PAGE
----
If you've been reading my posts for the past few days you've probably noticed a theme: Wireless Tethering/Shooting. Now I'll disclose the reason that increased my interest in wireless solutions for shooting to my iPad or laptop. A couple of weeks ago I taught a workflow workshop in Texas for Precision Camera and Westcott. An important part of my workflow is shooting tethered into Adobe Photoshop Lightroom 3. On the 3rd day of this 3 day workshop I just couldn't get the tethering to work. Nothing really changed on my end that I could see and it had worked flawlessly for two straight days, but for some reason I couldn't get past the 1st shot. I tried the usual troubleshooting things, but nothing would get this working again so I moved on. I shot to the card and just took breaks to import the shots via my Firewire 800 CF card reader and showed the class. I got home and didn't think about it again until my next studio shoot. This is when I knew something was really wrong. I tried different cables and nothing would work. Again I had to move on and shoot to the card to get through the session. When I got home that evening I decided to do some additional testing. I tried different cables and again nothing would work until I realized that the cable attaching to the camera seemed slightly more loose than usual. Nothing crazy, but noticeable. I applied a little more finger pressure to the cable end pressing leaning it one way and Lightroom saw the camera. I tried holding it this way as best I could, but the slightest movement would cause a disconnect again.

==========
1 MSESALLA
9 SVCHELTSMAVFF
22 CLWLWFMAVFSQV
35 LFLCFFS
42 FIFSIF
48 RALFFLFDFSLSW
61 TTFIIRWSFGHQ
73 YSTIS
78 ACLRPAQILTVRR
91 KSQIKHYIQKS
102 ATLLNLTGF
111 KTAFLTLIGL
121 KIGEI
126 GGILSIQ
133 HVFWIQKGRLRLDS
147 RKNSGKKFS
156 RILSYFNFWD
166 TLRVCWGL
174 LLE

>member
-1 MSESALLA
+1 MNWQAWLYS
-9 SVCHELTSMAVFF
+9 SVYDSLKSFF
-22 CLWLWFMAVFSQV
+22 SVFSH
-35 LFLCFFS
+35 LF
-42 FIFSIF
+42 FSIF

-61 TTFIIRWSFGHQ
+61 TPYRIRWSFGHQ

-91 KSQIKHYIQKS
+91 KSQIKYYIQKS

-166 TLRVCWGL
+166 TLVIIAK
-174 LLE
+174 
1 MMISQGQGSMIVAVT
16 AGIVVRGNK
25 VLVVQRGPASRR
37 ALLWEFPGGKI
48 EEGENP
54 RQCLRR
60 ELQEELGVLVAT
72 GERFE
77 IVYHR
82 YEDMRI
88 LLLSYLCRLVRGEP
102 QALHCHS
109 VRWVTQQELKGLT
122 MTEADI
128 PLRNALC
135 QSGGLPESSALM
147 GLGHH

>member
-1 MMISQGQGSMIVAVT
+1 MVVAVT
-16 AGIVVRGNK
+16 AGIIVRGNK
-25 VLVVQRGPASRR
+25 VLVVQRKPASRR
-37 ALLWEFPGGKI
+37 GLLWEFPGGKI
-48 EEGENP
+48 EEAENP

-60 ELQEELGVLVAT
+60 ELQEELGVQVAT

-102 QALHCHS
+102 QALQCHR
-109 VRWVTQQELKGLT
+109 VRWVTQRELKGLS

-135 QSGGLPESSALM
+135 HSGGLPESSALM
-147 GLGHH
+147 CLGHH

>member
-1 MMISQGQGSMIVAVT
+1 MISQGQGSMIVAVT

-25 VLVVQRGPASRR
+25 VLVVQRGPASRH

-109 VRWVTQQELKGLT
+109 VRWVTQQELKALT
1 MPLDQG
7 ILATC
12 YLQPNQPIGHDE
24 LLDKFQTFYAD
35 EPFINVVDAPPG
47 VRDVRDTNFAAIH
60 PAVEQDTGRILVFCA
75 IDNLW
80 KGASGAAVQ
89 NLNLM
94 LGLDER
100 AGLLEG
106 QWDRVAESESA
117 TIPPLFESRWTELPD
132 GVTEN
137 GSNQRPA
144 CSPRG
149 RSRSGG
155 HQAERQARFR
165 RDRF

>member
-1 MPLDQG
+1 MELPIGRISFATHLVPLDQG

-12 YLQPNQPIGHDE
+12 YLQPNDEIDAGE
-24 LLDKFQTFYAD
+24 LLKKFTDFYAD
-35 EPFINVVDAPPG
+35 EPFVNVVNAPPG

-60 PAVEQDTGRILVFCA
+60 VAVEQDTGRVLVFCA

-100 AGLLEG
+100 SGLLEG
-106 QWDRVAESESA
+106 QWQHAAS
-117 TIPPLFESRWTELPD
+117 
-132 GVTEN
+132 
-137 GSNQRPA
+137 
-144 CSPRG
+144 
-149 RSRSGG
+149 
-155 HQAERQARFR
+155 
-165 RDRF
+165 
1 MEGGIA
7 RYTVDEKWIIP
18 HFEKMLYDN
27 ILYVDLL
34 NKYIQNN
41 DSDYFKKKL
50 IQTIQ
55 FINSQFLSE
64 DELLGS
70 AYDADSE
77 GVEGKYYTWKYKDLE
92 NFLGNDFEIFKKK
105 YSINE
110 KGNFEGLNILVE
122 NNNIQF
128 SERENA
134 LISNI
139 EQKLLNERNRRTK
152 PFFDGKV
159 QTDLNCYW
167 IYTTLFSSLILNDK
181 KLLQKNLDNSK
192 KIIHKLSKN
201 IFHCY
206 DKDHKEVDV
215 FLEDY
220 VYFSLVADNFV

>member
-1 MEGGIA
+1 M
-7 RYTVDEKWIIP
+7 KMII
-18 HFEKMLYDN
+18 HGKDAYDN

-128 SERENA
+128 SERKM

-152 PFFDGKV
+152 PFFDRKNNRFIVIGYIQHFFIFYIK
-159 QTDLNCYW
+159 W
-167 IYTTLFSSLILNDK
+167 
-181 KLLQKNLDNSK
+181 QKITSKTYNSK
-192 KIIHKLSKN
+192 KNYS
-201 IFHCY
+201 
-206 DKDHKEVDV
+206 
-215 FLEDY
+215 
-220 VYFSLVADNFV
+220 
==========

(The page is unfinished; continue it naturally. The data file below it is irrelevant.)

It was time for a repair
On my way out the door to Photoshop World I stopped by my local authorized Nikon Repair Facility – Midwest Camera Repair (these guys are great) and dropped off the D700. They said that it was probably an issue with the port being broken off from the circuit board or the board itself had gone bad. If it was just the port then the repair would be around $125. If it was a bad board – oh oh – "we'll call you." Needless to say I was praying for a "disconnected port." Luckily that's all it was and I was happy to pay for this versus a whole new board.
I don't want this to happen again
I shoot tethered 99.9% of the time in studio. I can't imagine going back to just looking at a 3 inch LCD. My colleague Tom Hogarty (Lightroom Product Manager) pointed me a device called TetherLock.
The concept is simple. You attach this device to your tripod hole/port (there is a pass-through so that you can still use a tripod) and run your cable through it. When you tighten it it not only keeps the cable in place, but if you accidentally step on or otherwise tug the cable while shooting there will be zero pressure/tension applied to the USB port on the camera. Like I said, the concept is simple. I ordered one here and it works fine. It's crazy expensive for what it is and YES there are several do-it-yourself options (I don't need you to list them for me, I get it 🙂 ), but as I've said before I'm not a D.I.Y. kinda guy. Clearly I'm not the only one with big feet tripping over tethering cables while shooting or this product wouldn't exist.
The other thing I would recommend whether you go with TetherLock or your own solution, is a USB cable that has a L-Left head on it. This allows the cable to run down flush along the body as opposed to sticking straight out. Here's the one I use.
The Bottom Line
Above setup Bogen-Manfrotto Double Head Accessory Arm and Gitzo Laptop tray that sits right on my tripod.
Built-in WiFi on all cameras can't get here fast enough for me. Until that day happens I'll continue to shoot tethered via a USB cable for my studio shoots. Not ripping the cable out during future shoots is going to be nice and better yet not damaging the camera/USB port is even going to be better.